Shrestha, the radiologist and strategy officer at Atrium Health, said it’s now possible to leverage voice and AI technology “to have conversations with our patients that can go into the legal document – a co-created record.”

Then he stood up, tore open his blazer, and revealed a “Fight Burnout” t-shirt. “Doctor burnout is a huge problem today – read the studies,” he said. Because of the increased time physicians have to spend at the keyboard, entering so much data into the EHR, “docs now have their backs to the patient 44% of the time. That’s not why I went to med school!”

The clear message? If Open Notes can help alleviate that pressure, via the promise of that “co-created record,” it can only help lessen the burnout problem. Do you want a doctor who’s so stressed out, he or she can’t focus on you?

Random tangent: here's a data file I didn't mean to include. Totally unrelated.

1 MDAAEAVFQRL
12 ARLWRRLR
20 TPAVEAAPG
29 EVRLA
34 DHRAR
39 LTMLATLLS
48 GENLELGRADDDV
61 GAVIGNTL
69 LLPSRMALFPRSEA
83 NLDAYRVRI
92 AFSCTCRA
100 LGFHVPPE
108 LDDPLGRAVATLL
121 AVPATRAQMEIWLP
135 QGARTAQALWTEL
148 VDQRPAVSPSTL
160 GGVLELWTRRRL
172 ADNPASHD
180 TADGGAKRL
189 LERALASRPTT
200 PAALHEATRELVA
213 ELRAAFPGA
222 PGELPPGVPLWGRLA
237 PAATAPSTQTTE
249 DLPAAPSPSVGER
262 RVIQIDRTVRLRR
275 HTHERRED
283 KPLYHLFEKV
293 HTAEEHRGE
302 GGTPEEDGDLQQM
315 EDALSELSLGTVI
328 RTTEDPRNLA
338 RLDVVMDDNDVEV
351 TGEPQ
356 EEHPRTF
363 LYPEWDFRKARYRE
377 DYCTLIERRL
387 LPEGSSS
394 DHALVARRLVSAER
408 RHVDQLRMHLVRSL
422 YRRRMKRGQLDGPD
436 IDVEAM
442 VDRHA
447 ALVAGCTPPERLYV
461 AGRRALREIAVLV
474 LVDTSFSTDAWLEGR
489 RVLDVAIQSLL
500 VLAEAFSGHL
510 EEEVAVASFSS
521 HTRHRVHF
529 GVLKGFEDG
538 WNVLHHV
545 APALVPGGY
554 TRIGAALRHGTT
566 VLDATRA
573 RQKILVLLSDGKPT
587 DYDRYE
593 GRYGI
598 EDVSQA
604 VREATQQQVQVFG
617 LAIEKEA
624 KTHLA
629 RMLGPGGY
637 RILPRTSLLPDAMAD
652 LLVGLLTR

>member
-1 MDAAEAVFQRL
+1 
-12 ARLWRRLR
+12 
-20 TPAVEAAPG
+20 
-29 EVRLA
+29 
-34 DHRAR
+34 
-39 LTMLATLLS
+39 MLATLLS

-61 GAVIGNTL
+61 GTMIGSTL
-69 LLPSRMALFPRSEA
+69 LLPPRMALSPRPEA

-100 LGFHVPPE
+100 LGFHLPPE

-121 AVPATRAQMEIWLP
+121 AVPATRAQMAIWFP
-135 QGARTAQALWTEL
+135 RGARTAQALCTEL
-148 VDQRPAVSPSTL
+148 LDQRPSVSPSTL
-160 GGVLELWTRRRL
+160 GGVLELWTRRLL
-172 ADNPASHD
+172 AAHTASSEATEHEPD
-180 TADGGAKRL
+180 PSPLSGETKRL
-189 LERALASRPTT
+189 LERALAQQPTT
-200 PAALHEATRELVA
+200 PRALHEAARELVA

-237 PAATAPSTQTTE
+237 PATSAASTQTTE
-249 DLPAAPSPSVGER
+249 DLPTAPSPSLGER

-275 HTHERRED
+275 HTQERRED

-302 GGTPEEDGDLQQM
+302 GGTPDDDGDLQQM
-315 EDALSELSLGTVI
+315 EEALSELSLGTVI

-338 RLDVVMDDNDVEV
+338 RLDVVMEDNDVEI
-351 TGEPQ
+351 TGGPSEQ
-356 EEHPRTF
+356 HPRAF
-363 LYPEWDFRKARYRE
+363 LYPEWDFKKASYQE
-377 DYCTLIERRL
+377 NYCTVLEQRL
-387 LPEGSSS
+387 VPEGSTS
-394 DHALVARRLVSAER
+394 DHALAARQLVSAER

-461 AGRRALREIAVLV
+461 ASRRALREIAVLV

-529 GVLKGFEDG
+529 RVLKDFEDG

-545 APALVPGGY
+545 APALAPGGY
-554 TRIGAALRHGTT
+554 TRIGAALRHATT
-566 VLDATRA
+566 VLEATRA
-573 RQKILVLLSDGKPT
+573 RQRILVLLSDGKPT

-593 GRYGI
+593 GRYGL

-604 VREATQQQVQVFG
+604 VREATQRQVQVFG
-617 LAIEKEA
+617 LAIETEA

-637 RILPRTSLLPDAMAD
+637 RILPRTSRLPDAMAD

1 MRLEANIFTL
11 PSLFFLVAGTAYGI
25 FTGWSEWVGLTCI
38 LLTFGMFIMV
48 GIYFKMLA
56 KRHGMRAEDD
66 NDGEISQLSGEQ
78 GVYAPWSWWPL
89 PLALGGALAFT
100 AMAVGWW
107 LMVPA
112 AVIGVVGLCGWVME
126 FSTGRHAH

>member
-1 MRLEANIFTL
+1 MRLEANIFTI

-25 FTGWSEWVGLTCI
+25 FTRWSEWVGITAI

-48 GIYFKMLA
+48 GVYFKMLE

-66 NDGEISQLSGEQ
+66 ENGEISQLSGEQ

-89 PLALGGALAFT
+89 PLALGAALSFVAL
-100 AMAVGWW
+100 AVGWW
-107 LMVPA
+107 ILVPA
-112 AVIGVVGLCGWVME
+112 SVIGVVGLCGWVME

Of Open Notes, Shrestha said, “We’re seeing transformation before our eyes. We’ve cracked open (the EHR) to let the sunlight in.” Open Notes exec director DesRoches added, “Change is here – we’re not going backward.”

Yep, that’s an advancement in healthcare worth partying about.

Looking for a deeper dive into all things “unofficial” at SXSW. Check out Andrew Lee’s “Unofficial SX Guide” RSVP list. 

Graeme Thickins is a startup advisor, consultant, and technology investor based in the Twin Cities. He’s been published widely, and has been a contributor to Grit Daily since March 2019.

Read more

More GD News